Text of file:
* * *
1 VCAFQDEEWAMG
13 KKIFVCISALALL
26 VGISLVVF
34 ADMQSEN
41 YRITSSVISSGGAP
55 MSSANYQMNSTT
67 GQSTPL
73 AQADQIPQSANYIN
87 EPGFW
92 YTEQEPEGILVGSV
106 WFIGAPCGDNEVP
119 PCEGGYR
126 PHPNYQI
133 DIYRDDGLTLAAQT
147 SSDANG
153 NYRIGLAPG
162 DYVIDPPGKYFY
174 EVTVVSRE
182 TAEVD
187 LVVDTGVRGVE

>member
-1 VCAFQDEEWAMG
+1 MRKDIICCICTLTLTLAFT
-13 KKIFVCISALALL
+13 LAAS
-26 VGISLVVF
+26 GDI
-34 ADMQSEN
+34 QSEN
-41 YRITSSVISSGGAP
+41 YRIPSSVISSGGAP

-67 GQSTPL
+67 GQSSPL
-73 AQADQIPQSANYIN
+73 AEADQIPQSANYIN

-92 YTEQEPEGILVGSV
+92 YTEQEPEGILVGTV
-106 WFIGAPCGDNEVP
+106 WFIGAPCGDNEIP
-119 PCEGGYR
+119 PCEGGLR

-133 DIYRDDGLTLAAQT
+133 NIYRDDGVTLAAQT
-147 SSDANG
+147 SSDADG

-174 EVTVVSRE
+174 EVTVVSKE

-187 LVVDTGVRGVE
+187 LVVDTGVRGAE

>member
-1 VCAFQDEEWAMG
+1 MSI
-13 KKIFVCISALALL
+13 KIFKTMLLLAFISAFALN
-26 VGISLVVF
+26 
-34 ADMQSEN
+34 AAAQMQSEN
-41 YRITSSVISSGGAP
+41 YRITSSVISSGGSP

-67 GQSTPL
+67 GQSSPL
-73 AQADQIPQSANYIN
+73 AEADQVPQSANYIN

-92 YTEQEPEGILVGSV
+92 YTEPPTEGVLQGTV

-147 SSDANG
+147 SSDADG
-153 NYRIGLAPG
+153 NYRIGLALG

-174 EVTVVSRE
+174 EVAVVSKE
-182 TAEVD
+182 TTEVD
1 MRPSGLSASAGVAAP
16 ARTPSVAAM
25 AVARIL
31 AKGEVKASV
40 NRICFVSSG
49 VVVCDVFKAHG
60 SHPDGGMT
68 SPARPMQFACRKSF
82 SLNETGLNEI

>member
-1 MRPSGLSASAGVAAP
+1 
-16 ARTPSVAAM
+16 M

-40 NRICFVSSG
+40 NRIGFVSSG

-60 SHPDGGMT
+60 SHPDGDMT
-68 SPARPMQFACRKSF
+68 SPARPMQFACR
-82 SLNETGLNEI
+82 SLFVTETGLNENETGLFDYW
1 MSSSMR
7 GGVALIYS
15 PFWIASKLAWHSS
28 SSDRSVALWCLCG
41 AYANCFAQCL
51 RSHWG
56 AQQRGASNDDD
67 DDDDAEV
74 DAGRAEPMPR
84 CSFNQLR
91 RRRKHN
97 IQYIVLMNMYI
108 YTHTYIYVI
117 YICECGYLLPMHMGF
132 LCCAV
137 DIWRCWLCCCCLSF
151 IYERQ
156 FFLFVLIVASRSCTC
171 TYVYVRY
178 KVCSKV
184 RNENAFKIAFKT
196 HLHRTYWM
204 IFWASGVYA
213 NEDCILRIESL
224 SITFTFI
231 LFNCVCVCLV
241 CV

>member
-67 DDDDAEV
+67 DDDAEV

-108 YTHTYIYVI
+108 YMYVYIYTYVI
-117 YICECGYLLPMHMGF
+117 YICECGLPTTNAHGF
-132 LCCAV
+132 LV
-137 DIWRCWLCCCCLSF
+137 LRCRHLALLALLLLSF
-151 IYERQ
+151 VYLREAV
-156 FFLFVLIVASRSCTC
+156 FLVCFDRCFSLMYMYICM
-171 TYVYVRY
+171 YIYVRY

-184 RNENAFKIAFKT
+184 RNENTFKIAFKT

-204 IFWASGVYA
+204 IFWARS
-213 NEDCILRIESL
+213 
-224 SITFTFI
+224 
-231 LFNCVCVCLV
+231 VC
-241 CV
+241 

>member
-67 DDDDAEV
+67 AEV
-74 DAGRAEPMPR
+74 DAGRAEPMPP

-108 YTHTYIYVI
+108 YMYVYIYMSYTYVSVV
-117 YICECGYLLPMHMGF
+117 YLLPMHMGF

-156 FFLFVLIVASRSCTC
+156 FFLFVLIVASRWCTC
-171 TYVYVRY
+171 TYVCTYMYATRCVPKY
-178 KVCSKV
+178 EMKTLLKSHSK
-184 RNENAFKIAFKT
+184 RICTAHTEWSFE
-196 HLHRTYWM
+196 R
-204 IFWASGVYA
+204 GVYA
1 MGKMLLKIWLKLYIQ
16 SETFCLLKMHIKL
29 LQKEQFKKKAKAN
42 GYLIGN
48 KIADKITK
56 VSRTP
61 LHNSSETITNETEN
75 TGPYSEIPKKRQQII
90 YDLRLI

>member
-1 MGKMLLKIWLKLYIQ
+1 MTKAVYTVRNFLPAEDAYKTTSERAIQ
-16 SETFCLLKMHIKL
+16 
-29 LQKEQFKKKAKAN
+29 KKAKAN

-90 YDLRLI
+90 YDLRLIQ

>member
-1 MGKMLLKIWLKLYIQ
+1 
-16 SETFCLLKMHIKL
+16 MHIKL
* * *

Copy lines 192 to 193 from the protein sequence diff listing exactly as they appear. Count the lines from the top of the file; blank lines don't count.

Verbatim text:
>member
-1 MGKMLLKIWLKLYIQ